Monday, April 05, 2010

Sexy Scripture: Introducing the Song of Songs with Questions and Answers

Let him kiss me with the kisses of his mouth, for your love is more delightful than wine. --Song of Songs 1:2

"The Song of Songs"? I thought the title of this book was "The Song of Solomon. "

Actually the full title is, "The Song of Songs which is to Solomon" (1:1). The elaborate frontispiece shown here contains those words in Hebrew. "Song of Songs" is a typical Hebrew expression, much like "lord of lords" or "king of kings." This is the Hebrew way of saying, "the greatest __________." For example, "the holy of holies" means "the most holy place." So the title "Song of Songs" means something like, "The Greatest Song."

But doesn't the first verse identify Solomon as the author?

The expression at the end of verse 1, "to Solomon" can be translated in any number of different ways. "In the style of Solomon" and "for Solomon," are just two possibilities. At any rate, this expression, which serves as the title for the book, does not necessarily indicate that Solomon wrote it, although it might. Solomon may not have been the author. However, he is connected to the book in some way (1:5; 3:9-11; 8:11-12).

This book seems to be a collection of love poetry, and it never even mentions God. What's a book like this doing in the Bible?

Without a doubt, the discreet eroticism of the Song has raised the eyebrows of many a believer. This, along with its neglect of such topics and themes as Israel, God, the Torah, etc., has caused many people to treat the Song as though it were an allegory.

An allegory. What's that?

An allegory is a certain type of writing or speaking in which truth is presented symbolically, in the form of a story or picture. The Scriptures contain many examples of allegory. For example, Psalm 80 presents Israel as a vine from Egypt. When the prophet Nathan convicted King David of his adultery, the prophet told a story about two men. One was rich and had many sheep. One was relatively poor and had just one sheep that he dearly loved. Such examples indicate two important qualities of an allegory: First, true allegory is obviously figurative and not literal. If it's true (and effective) allegory, then somewhere along the line the hearers understand that the people or places and events in a story are symbols that point to other things that are real. When Nathan said, "You are the man," David knew that Nathan had not been talking about sheep, but about women.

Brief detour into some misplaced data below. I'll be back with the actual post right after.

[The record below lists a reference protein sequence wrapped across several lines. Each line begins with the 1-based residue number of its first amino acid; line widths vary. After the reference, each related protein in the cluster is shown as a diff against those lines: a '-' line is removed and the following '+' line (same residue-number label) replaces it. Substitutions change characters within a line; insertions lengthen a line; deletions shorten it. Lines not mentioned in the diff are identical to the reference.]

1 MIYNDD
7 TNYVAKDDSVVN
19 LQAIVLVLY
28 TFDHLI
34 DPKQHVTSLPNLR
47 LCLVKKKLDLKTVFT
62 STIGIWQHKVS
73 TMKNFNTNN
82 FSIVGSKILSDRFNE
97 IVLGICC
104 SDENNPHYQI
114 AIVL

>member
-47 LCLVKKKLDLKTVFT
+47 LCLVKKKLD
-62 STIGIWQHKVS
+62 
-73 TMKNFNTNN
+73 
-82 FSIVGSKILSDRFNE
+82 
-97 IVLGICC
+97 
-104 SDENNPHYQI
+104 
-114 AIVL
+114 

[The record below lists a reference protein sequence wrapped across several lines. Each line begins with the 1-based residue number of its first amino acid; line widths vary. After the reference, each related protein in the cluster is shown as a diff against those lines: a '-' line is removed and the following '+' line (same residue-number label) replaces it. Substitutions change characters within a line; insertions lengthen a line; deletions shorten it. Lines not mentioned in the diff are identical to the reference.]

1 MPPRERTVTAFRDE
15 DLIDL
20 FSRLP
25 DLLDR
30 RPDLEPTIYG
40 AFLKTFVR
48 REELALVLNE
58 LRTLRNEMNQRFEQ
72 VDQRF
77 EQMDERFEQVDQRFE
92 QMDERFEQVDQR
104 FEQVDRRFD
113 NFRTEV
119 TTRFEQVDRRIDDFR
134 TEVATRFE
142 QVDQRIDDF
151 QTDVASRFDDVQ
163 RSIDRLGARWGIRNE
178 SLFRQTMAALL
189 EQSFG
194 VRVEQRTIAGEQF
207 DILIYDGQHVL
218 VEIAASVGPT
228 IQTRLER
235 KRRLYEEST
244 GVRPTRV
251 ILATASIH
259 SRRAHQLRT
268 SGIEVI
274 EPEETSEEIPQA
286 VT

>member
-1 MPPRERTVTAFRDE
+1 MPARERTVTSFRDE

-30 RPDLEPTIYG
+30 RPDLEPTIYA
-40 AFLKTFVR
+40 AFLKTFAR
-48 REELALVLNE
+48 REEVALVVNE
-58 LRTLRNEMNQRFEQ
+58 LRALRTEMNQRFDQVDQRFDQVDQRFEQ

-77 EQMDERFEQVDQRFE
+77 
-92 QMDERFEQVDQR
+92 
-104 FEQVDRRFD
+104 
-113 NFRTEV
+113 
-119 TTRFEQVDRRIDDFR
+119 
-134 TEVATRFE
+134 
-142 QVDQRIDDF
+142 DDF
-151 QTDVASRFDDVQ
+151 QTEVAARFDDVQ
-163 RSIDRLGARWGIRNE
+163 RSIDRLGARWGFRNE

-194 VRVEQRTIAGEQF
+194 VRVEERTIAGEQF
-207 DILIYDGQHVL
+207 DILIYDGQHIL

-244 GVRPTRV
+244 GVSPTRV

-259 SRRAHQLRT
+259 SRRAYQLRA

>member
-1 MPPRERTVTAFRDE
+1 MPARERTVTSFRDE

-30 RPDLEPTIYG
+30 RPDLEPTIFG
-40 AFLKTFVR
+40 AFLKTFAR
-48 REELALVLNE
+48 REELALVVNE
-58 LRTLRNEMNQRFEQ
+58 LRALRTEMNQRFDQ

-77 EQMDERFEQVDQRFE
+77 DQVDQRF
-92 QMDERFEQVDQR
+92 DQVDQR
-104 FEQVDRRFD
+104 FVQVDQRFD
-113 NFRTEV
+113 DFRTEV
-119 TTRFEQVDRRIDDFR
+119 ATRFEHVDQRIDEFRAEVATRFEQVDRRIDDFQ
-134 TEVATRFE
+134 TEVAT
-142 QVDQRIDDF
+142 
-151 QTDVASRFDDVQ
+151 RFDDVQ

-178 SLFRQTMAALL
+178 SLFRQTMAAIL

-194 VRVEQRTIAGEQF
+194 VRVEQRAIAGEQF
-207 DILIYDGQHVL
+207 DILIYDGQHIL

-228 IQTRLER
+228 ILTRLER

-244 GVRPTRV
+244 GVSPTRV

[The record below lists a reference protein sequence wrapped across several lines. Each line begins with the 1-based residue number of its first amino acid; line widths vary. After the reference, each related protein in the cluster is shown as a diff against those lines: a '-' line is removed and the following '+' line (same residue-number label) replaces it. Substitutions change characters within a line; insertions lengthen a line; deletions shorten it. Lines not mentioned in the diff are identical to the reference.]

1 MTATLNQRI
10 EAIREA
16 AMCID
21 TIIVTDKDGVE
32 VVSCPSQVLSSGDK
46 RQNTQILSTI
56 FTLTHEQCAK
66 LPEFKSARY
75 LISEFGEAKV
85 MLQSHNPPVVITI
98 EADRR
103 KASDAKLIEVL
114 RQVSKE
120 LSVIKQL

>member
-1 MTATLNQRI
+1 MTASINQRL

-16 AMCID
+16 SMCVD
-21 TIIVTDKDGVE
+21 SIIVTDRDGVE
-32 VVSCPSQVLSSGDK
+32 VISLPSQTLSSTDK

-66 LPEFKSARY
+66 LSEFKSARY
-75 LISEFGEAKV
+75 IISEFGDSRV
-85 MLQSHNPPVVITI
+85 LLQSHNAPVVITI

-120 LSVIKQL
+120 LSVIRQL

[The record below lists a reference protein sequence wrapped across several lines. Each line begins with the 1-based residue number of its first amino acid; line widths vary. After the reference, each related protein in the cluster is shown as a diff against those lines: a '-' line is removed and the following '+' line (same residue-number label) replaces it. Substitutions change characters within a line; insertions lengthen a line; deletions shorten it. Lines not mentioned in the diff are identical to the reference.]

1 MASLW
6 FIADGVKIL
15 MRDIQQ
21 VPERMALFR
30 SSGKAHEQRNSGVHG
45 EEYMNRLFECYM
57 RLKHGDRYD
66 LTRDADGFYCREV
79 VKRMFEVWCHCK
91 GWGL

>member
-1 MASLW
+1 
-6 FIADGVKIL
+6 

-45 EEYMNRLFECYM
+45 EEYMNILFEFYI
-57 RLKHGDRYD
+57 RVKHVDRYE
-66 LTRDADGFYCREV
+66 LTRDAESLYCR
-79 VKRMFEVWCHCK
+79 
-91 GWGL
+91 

How do allegorical interpretations of the Song work?

Since before the time of Christ, many Jewish interpreters of the Song have treated it as a figurative work expressing the love between God and Israel. Likewise, among Christian interpreters the Song has been seen as an expression of love between Christ and the church, or between Christ and an individual Christian. One motivation for presenting the Song in this way is obvious: it relieves the tension presented by a straight-forward reading of the text which comes across as "non-religious" and sometimes very sexy. Another reason for this time-honored way of reading the Song has to do with an ancient conviction about the fullness of the Bible. According to this view, Scripture can and does communicate at several different levels, not just the level of the literal sense of the text.

So is the Song of Songs really an allegory?

No. In fact, all of the interpretations of the Song which treat it like an allegory are really examples of what might be called "allegorizing."

Allegorizing? What does that mean?

"Allegorizing" simply means "ignoring the literal meaning of a text in order to discover its 'deeper,' symbolic meaning." Typical of allegorizing is that it comes up with all kinds of meanings that are not readily apparent, depending on the interpreter. In such cases, we find out more about the interpreter than we do about the text; more about the reader than about the author. I think we should be wary of the allegorizing approach to the Song of Songs.

If allegorizing isn't the best method of interpretation, how should we approach the Song?